Writing this blog, I sometimes feels like an air traffic controller: clearing some recipes I like for a safe landing, putting others in a holding pattern while I tinker with them, and turning away others altogether. I sift through magazines, cookbooks, food blogs and the hundreds of recipes that are emailed to me in hopes to bring you something good. Sometimes I can’t tell by reading it if it’s going to work, and the only thing to do is to give it a shot. I can report that celery root and vanilla soup tastes as peculiar as it sounds, so I’ll spare you that one.
I try to keep my recipes seasonal, meaning sometimes I’ll have to flag recipes and remember them months later. That’s what happened with this recipe for spiced kumquats, which I came across in November when I reviewed The New Complete International Jewish Cookbook for JewishBoston.com. The recipe I tested at the time, a butternut squash soup with lime and ginger, was very good, but I had to, had to, bookmark a recipe that described the unpeeled fruit as becoming “translucent and tender. The flavour is superb.”
This particular cookbook is 632 pages long, and I read every word of it. This was the only time the author described a dish as “superb.” So I bookmarked the recipe for December, when kumquats would be everywhere, and made the recipe then, and stuck the jar in the back of my fridge and let the spicing begin.
Turns out Ms. Rose was correct; the flavour is indeed superb. In this instance, I navigated and translated this British recipe. Since most American spice cabinets don’t have mace, I learned that nutmeg is grown on the same tree as mace, and have substituted a few scrapes of it instead.
Spiced Kumquats from The New Complete International Jewish Cookbook by Evelyn Rose
This recipe halves beautifully.
You need to make this at least 3 weeks before serving, and they keep in the fridge for at least 3 months.
2 lb. fresh kumquats
2 1/2 cups sugar
1 stick cinnamon
1/8 teaspoon nutmeg
2 cardamom pods
1 cup cider vinegar
Place the kumquats in a saucepan, barely cover with water and simmer covered for 10 minutes. Meanwhile, dissolve the sugar with the spices in the vinegar. Bring to boil and cook for 5 minutes.
Drain the kumquats and reserve the cooking liquid. Place them in the spiced syrup and, if necessary, add some of the reserved liquid so that the fruit is barely covered. Simmer, covered, for 30 minutes. Remove from the heat and leave uncovered for 24 hours, turning in the syrup once or twice.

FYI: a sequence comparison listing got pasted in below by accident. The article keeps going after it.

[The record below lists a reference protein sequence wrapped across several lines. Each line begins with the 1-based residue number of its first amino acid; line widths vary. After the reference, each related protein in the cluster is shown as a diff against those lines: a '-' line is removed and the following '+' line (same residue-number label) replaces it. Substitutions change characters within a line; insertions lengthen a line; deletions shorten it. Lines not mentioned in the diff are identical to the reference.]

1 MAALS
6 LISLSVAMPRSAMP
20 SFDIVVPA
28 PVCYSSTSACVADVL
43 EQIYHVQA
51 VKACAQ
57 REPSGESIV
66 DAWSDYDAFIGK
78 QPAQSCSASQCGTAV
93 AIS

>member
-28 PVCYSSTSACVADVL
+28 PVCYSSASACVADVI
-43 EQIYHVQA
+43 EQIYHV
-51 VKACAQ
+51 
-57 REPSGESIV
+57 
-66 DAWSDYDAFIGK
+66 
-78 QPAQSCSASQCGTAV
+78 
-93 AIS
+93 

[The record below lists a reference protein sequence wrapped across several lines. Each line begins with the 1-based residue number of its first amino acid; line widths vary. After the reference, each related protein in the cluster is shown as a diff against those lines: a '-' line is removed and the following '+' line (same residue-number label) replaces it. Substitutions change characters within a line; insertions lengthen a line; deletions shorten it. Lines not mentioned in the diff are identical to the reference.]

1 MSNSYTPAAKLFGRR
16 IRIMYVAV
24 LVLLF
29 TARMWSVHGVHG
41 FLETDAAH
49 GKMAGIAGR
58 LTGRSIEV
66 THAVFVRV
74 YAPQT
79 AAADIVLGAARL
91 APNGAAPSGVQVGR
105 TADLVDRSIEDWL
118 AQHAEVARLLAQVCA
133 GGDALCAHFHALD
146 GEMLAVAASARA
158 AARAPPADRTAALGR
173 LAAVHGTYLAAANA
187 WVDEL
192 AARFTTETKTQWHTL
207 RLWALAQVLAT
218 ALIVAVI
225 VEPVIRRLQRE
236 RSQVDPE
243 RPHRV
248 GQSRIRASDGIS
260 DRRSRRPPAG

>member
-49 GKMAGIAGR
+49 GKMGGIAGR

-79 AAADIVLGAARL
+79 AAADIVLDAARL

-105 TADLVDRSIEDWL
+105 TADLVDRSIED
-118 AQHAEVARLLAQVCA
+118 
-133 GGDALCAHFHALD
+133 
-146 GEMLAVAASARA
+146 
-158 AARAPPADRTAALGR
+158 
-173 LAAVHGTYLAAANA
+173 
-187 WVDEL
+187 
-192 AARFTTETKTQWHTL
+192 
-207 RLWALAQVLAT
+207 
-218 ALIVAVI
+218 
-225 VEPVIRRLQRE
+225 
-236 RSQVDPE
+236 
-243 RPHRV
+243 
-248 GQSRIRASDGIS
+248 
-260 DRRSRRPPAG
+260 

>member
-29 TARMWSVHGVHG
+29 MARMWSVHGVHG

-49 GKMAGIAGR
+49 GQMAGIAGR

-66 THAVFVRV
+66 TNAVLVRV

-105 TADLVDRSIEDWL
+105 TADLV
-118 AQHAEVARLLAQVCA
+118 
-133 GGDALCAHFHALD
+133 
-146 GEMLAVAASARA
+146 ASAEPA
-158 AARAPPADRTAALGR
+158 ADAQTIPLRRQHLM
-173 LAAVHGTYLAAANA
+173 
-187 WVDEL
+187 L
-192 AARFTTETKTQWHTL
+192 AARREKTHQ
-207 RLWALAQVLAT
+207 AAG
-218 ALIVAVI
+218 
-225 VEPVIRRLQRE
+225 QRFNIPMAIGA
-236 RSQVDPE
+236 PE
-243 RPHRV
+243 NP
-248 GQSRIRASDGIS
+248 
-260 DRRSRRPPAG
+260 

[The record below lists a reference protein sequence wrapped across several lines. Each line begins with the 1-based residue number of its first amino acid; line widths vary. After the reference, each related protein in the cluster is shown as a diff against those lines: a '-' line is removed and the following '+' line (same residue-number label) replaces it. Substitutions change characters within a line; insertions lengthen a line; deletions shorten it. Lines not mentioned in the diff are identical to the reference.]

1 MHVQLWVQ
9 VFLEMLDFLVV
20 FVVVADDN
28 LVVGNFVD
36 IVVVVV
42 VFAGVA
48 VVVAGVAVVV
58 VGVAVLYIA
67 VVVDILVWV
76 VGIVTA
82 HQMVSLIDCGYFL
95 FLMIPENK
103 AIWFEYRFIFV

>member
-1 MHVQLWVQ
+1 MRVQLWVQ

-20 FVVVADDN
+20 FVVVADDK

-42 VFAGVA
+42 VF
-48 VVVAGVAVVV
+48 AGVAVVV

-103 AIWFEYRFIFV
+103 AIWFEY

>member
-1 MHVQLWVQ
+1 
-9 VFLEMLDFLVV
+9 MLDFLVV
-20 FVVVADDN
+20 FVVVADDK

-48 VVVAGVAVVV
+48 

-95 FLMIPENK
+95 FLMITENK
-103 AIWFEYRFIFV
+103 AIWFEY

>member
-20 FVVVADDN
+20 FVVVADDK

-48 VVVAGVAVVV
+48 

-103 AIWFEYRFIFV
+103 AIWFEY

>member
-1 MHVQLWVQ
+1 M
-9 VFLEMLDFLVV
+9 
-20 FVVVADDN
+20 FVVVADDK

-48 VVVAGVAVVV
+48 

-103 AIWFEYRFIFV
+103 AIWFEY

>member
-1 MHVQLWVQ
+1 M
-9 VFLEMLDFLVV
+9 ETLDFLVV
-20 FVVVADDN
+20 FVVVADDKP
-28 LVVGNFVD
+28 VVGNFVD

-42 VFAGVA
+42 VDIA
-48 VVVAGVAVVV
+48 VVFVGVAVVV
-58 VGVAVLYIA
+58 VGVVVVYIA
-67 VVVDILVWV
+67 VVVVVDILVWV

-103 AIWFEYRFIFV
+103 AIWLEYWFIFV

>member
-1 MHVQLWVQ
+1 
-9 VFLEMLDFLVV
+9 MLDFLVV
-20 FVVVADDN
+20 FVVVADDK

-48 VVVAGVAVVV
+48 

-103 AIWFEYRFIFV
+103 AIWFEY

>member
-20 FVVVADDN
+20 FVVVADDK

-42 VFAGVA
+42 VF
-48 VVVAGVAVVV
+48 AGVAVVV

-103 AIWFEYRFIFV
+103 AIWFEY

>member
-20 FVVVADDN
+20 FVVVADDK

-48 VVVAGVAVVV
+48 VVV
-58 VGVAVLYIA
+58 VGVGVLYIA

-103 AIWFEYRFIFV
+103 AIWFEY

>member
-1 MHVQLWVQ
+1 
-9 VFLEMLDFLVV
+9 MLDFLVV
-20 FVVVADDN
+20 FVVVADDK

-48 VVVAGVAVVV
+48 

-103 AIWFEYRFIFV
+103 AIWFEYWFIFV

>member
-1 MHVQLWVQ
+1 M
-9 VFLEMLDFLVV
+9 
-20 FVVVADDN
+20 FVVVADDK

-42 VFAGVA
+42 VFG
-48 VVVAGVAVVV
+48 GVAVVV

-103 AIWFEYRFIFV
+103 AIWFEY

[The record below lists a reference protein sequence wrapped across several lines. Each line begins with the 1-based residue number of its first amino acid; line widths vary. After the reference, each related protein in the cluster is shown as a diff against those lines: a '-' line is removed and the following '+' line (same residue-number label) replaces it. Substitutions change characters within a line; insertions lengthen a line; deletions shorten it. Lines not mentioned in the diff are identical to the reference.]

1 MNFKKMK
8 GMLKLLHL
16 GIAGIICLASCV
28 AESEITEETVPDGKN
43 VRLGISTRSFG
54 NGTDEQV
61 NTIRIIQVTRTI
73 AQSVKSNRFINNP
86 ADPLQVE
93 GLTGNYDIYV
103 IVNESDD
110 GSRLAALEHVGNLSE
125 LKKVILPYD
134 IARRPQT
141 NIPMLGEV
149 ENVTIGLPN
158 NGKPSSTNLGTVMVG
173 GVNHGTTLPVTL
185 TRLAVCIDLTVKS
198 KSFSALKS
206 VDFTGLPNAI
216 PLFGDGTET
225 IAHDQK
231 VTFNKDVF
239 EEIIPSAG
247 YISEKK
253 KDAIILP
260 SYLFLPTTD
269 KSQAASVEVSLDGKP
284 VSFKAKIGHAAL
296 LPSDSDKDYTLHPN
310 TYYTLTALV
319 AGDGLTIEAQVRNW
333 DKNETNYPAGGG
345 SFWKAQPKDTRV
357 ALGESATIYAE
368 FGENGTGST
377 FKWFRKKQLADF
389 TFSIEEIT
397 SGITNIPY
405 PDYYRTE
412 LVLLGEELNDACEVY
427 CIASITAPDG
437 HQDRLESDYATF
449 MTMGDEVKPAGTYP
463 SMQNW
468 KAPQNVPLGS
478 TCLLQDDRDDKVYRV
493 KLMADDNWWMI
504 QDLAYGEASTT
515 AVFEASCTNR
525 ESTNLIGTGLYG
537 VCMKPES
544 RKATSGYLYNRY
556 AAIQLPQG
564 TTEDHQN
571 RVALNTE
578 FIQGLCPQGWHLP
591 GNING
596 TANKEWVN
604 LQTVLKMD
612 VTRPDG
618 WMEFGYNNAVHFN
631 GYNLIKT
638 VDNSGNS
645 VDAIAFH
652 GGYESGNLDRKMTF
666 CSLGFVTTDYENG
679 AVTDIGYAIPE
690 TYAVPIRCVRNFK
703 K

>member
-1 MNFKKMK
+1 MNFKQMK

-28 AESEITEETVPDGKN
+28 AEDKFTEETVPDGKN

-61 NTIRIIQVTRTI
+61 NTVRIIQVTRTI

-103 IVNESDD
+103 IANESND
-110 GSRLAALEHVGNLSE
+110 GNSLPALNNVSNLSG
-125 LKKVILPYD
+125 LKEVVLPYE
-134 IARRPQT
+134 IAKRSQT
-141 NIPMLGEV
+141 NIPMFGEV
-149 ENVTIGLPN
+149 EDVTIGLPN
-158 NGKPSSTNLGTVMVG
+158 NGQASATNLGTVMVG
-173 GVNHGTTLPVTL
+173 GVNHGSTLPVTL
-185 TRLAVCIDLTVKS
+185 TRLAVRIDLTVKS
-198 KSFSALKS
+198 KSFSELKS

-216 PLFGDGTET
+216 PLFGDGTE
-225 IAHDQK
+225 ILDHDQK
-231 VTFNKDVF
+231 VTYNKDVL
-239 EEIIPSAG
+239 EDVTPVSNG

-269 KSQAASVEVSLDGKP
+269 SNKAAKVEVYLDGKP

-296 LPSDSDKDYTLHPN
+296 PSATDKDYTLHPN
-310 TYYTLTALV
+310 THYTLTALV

The next day bring it back to a boil, drain the fruit and pack in jars prepped for jamming. Bring the syrup back to boil and boil it hard to thicken slightly. Pour over the kumquats with the spices. Cover and refrigerate.
I’ve never had spiced kumquates before, it sounds delicious!
These kumquats sound intriguing. I haven’t cooked much with them, so I think I’ll give them a go. Thank you for finding/saving/making the recipe! 🙂
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Any recipes or ideas on how to serve the spiced kumquats? Sounds delish and they are ready on the tree.
I’ve enjoyed them spooned over vanilla ice cream and also tossed into some Greek yogurt. I’ve also discovered the spiced syrup makes a great mixer for drinks. Sometimes I just mix the syrup into a cup of tea, or into a glass of fizzy seltzer for a little something extra.
Hope this helps.
Do you think this would stay good when canned? It sounds like a great gift idea!
If canned correctly I think they would make an outstanding gift.
I’m in the middle of making this now, and omg, they’re soooo good! I don’t know how many will actually last long enough to be gifts! I also think I somewhat messed up this batch because I stirred it after mixing it in the sauce. They’re pretty delicate after simmering, so I will make a future note to keep stirring/mixing to a minimum, as now about half my kumquats look deflated. (Still delish though!)